• Join over 1.2 million students every month
  • Accelerate your learning by 29%
  • Unlimited access from just £6.99 per month

Explore the different attitudes to love and marriage presented in the play, considering the relationship between Juliet, the Nurse and the Capulets

Extracts from this document...


Explore the different attitudes to love and marriage presented in the play, considering the relationship between Juliet, the Nurse and the Capulets. In "Romeo and Juliet", the characters of Juliet, the Nurse and the Capulets have different attitudes to love and marriage. The relationship between the characters reflects their attitudes for marriage. The Capulet's have a distant relationship with their daughter Juliet, as was common in Shakespearean times. Juliet is much closer to the Nurse who knew her from birth and she is Juliet's only friend. The relationship between Lord and Lady Capulet is also strained as their views are commonly opposite. Despite the fact that Juliet was not close to her father, she was expected to obey and be dictated by him and her husband, once she was married. This was because women had no authority or power in society. The daughters were expected to look after their father in old age and produce children for their husbands. Many mothers, Lady Capulet being one, encouraged their daughters not to marry for love but for money and status. At the beginning of the play, Juliet has no thoughts of love but she doesn't have any choice in who she marries. ...read more.


Lady Capulet, likewise, uses formal language when talking to her daughter and her tone is reserved. Lady Capulet addresses her daughter as "daughter Juliet". She doesn't know her daughter's birthday but the Nurse knows it to the day. Juliet also doesn't say much to her mother, only a line or two and Lady Capulet doesn't ask if Juliet would like to marry Paris or if she wants to be married at all only, "Can you like of Paris' love?" In this scene the audience meets the Nurse who is Juliet's only friend. She has been with Juliet since the beginning and knows her better than anyone in the play. The audience is given the impression that she likes talking because of her long speech that lasts almost forty-one lines. She is a lower class than Lady Capulet and Juliet and you can tell this by her language. Her language is less formal than that of Lady Capulet but her tone is friendlier and she talks of things that Lady Capulet wouldn't dream of mentioning. She talks openly about her "dug" and she says "No less! ...read more.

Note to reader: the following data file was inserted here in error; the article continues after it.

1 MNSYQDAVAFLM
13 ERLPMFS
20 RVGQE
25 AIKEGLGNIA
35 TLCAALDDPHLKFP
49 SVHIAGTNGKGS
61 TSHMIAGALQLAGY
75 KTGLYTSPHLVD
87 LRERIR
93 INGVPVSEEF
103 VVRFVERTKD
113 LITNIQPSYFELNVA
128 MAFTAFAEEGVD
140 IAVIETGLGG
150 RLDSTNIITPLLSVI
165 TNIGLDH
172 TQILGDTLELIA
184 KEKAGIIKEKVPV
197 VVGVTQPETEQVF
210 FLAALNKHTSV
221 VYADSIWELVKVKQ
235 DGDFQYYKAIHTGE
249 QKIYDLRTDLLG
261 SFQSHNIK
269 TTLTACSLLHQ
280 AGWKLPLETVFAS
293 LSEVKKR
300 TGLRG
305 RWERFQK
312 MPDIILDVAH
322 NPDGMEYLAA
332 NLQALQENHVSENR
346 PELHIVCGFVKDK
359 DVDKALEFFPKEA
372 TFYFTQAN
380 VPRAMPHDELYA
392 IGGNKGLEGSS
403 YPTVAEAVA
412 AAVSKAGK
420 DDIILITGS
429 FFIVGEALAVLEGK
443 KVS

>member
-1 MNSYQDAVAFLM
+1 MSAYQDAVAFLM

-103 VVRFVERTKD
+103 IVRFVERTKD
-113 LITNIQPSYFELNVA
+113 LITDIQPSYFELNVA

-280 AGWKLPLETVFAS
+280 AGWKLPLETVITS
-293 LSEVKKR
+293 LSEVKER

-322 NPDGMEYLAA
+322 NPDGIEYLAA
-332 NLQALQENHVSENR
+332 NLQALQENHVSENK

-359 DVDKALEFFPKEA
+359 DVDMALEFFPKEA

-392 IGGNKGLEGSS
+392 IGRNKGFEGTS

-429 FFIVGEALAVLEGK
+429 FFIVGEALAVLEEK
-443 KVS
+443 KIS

She has to show Juliet an example of a good wife. She says to Juliet, "Talk not to me, for I'll not speak a word. Do as thou wilt, for I have done with thee." She feels that if Juliet cannot be a good daughter and follow her mother's example then she can't do anything for Juliet. The reaction of Juliet and that of the other characters is significant at this point in the play because everything has run up to this point and the events after this speed the play up and bring the inevitable ending. The characters of Juliet, the Nurse and the Capulets all have different attitudes to love and marriage and the characters of Juliet and Capulet changed through the play. This is because of the events that have occurred in the play which have changed their opinions. Therefore my findings are that those characters that share a close relationship have the same attitudes to love and marriage - the Nurse and Juliet - whereas those that have distant relationships - Capulet, Lady Capulet and Juliet - have different attitudes and views. I think that Shakespeare did this to cause tension between the characters and to keep alive the expectation of what is to come. ?? ?? ?? ?? Helen McGuire ...read more.